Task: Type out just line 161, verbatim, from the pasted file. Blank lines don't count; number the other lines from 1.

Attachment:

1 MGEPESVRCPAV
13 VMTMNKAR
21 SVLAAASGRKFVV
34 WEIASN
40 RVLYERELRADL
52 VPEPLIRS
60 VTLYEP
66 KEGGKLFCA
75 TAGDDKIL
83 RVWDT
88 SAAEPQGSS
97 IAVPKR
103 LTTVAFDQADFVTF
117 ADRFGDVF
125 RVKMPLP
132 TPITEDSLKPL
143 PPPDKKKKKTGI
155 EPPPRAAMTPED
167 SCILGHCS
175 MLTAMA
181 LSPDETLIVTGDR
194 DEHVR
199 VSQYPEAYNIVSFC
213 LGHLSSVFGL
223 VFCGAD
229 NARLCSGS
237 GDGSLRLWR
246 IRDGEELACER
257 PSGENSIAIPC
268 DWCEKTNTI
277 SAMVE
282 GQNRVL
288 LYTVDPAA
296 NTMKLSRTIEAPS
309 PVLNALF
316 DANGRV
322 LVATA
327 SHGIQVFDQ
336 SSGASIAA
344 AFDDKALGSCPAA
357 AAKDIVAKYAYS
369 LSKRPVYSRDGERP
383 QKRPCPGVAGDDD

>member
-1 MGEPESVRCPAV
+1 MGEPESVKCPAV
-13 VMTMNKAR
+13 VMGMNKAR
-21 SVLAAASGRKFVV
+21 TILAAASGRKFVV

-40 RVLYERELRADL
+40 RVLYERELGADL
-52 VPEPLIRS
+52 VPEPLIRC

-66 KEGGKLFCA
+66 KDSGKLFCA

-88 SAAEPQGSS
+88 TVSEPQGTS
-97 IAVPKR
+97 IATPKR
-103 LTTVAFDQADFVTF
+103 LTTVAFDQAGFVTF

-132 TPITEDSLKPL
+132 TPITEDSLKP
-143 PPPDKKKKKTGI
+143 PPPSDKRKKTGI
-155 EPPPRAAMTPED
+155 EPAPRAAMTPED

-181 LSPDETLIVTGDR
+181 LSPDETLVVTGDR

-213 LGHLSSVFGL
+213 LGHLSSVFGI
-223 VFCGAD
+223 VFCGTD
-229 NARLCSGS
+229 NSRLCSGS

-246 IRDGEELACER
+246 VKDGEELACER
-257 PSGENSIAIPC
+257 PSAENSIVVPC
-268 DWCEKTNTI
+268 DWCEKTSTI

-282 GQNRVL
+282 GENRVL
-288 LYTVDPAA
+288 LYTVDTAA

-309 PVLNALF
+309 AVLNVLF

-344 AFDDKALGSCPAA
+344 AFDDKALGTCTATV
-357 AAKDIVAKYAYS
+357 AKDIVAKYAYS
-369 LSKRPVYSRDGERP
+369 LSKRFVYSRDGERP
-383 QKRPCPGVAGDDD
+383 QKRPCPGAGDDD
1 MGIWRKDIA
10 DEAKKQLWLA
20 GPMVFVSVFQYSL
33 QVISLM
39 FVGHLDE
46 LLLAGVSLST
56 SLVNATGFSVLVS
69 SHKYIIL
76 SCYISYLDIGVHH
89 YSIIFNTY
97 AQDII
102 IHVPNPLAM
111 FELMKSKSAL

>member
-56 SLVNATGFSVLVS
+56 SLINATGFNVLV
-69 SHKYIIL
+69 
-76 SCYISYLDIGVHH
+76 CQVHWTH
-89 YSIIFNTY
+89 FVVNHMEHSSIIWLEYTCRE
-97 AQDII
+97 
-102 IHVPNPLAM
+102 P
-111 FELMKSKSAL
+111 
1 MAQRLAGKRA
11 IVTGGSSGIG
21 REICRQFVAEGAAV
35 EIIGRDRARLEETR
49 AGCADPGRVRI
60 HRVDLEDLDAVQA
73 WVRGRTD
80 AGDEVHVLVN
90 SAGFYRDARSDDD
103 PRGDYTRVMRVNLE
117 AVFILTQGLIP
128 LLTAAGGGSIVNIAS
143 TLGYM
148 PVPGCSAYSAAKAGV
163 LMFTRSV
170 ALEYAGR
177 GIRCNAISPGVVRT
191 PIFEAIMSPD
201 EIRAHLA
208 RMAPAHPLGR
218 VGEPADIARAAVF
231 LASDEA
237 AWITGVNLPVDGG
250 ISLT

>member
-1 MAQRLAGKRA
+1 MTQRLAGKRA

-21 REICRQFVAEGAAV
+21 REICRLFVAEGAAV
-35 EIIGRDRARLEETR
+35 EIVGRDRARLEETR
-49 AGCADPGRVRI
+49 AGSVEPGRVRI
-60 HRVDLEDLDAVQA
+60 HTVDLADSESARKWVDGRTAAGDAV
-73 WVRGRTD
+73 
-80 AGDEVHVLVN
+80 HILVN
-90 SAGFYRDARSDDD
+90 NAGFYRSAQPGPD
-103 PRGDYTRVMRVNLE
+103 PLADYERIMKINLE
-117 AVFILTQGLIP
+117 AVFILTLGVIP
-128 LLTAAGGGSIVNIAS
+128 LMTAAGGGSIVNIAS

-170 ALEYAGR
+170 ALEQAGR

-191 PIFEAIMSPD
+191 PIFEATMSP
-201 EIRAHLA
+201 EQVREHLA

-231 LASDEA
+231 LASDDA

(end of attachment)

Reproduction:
+73 